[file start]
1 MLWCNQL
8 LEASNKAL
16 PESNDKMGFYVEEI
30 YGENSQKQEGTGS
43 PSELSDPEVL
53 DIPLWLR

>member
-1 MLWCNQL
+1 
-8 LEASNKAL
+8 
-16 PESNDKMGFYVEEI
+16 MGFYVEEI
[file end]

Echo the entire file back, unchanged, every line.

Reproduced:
1 MLWCNQL
8 LEASNKAL
16 PESNDKMGFYVEEI
30 YGENSQKQEGTGS
43 PSELSDPEVL
53 DIPLWLR

>member
-1 MLWCNQL
+1 
-8 LEASNKAL
+8 
-16 PESNDKMGFYVEEI
+16 MGFYVEEI